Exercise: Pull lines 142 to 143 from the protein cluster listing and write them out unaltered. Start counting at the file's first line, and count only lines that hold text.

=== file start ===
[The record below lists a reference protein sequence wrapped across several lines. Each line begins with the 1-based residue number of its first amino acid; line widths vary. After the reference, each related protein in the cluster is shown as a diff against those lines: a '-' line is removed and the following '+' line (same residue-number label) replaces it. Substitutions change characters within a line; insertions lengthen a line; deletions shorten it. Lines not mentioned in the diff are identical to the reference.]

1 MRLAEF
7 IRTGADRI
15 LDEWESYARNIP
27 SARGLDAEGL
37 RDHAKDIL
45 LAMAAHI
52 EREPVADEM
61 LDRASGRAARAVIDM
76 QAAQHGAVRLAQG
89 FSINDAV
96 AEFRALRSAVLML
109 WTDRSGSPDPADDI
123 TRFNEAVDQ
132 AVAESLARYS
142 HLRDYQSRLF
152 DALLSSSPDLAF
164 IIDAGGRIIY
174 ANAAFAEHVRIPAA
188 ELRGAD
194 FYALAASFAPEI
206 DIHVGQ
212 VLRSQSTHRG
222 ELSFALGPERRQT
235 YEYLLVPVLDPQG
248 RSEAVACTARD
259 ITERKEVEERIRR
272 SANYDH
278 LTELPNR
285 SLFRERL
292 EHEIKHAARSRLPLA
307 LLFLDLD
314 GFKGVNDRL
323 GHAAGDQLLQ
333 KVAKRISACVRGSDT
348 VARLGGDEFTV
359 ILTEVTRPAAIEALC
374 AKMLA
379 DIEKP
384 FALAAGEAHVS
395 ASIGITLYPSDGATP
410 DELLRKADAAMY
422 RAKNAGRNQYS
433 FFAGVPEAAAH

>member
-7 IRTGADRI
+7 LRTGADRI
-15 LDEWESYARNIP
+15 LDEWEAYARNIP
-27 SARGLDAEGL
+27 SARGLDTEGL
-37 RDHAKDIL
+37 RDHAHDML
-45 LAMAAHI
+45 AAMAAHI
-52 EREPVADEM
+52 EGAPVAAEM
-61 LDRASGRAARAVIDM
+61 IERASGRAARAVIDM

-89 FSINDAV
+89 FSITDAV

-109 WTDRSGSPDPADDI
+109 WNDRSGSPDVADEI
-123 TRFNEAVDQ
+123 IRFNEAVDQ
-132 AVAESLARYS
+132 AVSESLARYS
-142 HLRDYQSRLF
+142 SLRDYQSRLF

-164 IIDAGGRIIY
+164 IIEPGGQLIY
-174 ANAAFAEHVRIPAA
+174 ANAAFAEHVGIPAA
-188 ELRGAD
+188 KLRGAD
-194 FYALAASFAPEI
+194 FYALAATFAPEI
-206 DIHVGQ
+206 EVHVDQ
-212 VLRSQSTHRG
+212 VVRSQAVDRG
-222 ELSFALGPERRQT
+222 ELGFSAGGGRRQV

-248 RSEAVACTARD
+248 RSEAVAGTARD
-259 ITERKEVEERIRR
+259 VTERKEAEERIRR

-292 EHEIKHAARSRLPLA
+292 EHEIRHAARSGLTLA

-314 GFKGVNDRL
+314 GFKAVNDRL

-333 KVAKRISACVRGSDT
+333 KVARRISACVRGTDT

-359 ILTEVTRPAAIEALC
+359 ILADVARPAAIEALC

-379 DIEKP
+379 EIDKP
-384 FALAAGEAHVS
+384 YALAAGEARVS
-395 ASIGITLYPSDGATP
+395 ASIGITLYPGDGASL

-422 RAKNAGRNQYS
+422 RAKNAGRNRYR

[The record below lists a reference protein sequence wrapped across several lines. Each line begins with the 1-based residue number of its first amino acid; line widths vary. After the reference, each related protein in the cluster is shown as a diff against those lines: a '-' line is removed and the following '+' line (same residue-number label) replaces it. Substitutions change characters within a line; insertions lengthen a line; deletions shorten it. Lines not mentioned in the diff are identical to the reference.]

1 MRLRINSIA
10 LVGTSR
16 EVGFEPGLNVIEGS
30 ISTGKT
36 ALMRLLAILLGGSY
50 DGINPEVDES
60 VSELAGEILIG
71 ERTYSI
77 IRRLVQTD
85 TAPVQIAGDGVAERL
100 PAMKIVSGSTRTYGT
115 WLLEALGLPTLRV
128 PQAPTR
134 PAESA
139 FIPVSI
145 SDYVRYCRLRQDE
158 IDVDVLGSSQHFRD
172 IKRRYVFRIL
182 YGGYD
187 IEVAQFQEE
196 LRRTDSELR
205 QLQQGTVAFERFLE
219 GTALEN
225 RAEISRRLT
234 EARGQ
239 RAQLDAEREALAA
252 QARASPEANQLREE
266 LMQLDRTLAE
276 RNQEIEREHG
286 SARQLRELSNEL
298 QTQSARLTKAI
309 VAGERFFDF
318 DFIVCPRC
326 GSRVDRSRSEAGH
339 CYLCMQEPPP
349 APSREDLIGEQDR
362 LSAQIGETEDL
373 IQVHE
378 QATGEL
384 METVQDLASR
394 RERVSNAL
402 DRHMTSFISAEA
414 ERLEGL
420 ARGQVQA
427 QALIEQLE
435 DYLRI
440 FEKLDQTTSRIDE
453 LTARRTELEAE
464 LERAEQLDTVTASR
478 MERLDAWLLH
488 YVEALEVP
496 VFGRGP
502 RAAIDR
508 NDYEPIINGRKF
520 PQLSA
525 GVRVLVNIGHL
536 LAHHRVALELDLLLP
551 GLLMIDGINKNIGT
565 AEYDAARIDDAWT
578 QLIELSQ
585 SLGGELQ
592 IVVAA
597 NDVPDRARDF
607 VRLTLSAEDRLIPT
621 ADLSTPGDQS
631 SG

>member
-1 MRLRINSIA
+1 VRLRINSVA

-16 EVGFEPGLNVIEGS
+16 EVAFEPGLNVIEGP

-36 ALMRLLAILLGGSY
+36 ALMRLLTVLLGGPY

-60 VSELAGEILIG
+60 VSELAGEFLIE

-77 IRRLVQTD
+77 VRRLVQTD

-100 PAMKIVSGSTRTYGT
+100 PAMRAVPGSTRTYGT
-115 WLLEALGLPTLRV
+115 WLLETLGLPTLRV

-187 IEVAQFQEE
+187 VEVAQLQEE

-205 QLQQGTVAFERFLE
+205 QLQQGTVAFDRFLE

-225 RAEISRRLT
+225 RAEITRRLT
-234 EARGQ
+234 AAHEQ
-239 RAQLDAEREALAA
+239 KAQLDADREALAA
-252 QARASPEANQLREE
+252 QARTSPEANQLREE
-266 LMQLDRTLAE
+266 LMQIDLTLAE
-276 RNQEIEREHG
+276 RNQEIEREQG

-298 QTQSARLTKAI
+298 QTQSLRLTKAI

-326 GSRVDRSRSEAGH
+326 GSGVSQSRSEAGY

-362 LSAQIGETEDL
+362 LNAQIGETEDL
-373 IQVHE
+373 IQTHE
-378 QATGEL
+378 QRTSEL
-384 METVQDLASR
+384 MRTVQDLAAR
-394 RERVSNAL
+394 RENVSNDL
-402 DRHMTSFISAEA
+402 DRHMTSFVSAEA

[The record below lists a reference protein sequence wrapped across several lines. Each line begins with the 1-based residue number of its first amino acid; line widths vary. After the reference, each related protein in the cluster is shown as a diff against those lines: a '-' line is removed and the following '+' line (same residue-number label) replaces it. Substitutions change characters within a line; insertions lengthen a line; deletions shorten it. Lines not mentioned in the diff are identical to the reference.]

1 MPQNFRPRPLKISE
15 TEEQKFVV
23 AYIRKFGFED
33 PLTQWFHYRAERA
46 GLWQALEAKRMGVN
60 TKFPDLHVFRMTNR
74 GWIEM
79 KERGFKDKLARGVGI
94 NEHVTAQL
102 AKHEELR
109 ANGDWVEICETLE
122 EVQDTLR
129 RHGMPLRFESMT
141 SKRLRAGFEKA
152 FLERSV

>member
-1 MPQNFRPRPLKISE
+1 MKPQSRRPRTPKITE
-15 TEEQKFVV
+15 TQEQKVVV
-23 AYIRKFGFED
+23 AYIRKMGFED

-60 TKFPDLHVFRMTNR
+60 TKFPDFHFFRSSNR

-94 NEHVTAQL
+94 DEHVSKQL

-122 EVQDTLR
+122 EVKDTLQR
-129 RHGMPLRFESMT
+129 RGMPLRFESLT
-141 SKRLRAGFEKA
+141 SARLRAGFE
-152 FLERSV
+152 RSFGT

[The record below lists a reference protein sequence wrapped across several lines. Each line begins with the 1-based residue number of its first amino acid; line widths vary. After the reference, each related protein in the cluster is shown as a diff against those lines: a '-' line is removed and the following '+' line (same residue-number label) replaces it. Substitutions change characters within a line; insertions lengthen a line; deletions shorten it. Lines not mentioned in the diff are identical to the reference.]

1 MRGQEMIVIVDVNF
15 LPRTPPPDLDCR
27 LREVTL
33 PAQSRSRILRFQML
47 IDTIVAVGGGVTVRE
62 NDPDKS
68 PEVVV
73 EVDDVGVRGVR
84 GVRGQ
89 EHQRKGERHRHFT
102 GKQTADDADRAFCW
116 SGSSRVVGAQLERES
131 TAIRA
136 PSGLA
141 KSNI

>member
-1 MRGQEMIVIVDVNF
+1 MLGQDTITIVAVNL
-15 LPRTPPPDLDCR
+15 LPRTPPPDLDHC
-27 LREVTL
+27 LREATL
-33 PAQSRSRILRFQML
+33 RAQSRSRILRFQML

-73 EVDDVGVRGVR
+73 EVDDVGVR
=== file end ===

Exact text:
373 IQVHE
378 QATGEL